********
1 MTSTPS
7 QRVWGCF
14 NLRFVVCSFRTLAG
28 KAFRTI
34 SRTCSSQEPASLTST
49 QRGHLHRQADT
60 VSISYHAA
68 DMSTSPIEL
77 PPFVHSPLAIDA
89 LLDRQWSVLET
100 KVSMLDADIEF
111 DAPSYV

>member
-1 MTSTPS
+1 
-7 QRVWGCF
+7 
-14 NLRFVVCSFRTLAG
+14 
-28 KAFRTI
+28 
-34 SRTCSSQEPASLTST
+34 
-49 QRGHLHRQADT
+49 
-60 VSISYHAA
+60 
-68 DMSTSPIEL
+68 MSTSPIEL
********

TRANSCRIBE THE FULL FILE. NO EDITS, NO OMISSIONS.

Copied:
1 MTSTPS
7 QRVWGCF
14 NLRFVVCSFRTLAG
28 KAFRTI
34 SRTCSSQEPASLTST
49 QRGHLHRQADT
60 VSISYHAA
68 DMSTSPIEL
77 PPFVHSPLAIDA
89 LLDRQWSVLET
100 KVSMLDADIEF
111 DAPSYV

>member
-1 MTSTPS
+1 
-7 QRVWGCF
+7 
-14 NLRFVVCSFRTLAG
+14 
-28 KAFRTI
+28 
-34 SRTCSSQEPASLTST
+34 
-49 QRGHLHRQADT
+49 
-60 VSISYHAA
+60 
-68 DMSTSPIEL
+68 MSTSPIEL